Long delays sometimes extending over a year occur at the stage of filling a written statement in suits in which Government is defendant. This occurs particularly in suits against a railway administration. Order XXVII, Rule 5 of the Civil Procedure Code makes a special provision for oases in which Governments have to answer plaints and empowers a court in fixing the day for the Government's written statement to allow a reasonable time for necessary communication with the Government through the proper channel and for the issue of instructions to the Government Pleader to appear and answer on behalf of the Government and to extend the time at its discretion. The Government is therefore entitled to special consideration and a reasonably longer time then the ordinary litigant. However, unreasonable and inordinate delays do occur because the Government Pleaders are unable to get prompt instructions from the departments concerned to enable them to draft a defence. Once the court has in its discretion allowed sufficient time to Government, we are unable to see any justification for further extensions of time being granted to Government. Armed with their Law Officers and Legal Departments, Governments ought to be able to file their defences within a reasonable time. It should therefore be the duty of the presiding officer to enforce the law with firmness in such cases if the reasonable time granted to Government has expired. In view of our recommendation that the provision in Section 80 of the Civil Procedure Code requiring notice to be given to Government of intended suits should be omitted, we are of the view, that Government should be given three months' time to file its written statement. 1 n Madras, the High Court has amended the Rule so as to provide for not less than three month's time from the date of summons to he given to Government for filing its written statement. We recommend that Order XXVII Rule 5 be amended on the lines of the Madras amendment. Such an a amendment will strengthen the hands of the courts and the Government Pleaders and at the same time serve as a reminder to the departments concerned of the necessity of giving prompt, instructions to the Government pleaders.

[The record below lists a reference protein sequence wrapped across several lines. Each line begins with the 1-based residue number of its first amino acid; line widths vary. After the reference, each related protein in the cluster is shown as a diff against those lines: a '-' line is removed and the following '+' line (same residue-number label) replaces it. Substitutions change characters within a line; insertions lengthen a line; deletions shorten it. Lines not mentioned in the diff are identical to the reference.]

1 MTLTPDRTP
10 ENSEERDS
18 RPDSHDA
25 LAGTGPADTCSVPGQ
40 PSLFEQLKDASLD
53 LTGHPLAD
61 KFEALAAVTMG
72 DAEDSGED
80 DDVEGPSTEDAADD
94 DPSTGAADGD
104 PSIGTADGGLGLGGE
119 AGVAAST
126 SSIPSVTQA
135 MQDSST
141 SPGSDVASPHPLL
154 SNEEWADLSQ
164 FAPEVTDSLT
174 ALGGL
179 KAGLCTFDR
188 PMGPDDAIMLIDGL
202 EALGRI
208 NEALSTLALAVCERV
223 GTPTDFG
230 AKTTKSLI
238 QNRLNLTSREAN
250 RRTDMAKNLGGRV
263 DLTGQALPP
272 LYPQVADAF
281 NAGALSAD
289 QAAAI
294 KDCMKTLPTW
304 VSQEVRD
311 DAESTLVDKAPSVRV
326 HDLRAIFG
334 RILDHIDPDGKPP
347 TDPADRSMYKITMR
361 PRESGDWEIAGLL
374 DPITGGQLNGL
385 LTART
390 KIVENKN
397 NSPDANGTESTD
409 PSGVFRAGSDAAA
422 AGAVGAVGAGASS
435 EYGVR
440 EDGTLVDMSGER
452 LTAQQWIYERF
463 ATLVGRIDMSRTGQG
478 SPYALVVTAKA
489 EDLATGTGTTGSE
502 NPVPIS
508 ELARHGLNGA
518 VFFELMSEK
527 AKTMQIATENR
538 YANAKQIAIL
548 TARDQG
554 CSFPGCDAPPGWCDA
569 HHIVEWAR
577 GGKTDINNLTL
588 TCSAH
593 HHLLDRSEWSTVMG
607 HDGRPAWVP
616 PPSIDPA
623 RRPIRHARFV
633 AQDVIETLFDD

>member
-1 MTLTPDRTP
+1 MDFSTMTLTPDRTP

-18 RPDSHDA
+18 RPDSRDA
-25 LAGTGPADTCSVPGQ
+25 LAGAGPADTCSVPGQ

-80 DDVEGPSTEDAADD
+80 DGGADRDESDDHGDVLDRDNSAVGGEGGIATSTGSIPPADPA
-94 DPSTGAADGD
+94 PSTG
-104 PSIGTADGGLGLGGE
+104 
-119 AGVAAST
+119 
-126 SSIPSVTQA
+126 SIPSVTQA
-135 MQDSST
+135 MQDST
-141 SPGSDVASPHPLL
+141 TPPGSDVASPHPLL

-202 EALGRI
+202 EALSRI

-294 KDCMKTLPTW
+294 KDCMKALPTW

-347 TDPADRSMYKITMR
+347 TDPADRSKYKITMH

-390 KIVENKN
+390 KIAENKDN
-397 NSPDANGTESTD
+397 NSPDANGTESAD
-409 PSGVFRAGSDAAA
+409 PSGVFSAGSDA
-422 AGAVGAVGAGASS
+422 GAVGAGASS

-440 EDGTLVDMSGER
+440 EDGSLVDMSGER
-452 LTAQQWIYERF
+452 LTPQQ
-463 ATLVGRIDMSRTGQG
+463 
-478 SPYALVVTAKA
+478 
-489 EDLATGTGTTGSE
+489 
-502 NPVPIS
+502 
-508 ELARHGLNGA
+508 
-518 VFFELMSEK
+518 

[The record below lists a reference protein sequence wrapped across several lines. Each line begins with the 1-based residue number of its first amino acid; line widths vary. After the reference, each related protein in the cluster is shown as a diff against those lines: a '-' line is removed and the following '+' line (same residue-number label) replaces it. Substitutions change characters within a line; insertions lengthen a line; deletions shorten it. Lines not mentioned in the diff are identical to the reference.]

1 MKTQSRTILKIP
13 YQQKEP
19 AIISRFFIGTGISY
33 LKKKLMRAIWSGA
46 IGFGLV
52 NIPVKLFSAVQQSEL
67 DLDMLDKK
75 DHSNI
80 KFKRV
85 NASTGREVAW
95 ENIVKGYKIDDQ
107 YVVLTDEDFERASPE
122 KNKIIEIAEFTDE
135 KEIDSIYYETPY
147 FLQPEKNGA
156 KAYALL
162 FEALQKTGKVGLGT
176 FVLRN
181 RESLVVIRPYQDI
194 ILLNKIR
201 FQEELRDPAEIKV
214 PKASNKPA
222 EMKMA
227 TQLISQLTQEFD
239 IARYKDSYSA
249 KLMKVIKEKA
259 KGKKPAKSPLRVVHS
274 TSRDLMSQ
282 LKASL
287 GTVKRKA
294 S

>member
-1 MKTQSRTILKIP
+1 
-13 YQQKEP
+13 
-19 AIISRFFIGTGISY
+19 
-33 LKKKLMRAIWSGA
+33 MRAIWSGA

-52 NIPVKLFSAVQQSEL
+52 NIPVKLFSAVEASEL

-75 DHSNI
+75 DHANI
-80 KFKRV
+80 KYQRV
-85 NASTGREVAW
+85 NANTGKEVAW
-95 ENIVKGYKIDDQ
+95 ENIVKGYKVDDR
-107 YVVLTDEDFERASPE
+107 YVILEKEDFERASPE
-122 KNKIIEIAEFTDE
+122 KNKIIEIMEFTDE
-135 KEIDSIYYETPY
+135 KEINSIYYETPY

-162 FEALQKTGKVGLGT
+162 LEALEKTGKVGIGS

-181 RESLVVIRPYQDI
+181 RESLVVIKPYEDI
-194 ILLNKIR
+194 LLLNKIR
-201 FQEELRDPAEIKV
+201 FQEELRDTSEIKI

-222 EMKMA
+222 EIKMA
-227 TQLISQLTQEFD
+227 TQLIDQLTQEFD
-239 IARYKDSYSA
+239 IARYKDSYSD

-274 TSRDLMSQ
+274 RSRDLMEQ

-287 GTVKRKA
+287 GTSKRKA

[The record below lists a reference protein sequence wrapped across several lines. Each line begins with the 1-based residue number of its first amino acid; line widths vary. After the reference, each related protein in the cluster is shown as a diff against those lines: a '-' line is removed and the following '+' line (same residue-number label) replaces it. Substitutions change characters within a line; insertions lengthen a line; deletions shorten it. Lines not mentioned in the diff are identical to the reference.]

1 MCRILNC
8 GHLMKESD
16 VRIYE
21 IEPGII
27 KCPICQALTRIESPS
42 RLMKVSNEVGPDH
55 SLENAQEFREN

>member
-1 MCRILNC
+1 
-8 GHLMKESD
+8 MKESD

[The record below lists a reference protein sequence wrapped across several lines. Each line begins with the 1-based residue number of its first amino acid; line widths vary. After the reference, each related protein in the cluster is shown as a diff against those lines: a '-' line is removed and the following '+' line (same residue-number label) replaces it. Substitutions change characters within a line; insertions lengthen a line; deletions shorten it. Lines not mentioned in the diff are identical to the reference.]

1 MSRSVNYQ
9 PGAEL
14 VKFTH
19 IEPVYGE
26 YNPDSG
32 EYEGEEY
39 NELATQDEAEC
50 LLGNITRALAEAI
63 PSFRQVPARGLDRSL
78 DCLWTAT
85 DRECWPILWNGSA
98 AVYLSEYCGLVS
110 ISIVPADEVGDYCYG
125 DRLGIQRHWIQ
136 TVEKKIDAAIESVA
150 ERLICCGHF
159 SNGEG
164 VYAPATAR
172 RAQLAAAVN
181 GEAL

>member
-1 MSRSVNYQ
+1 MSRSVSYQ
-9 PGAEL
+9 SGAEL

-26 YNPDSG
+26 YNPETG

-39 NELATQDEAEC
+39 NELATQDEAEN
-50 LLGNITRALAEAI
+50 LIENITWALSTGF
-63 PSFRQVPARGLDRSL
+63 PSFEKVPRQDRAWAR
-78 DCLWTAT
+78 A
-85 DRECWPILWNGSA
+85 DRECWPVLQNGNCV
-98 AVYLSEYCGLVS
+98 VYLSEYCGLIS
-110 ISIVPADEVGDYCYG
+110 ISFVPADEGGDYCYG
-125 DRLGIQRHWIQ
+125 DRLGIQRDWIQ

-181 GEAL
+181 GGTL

9. However, at that stage, the Civil Procedure Code was not amended. Another report was submitted to the Government vide statement of Objects and Reasons (Gaz. of India, April 8, 1974, pt. II, Section 2 ext., p. 329). It recommended at Clause 79 Sub-clause (i) that: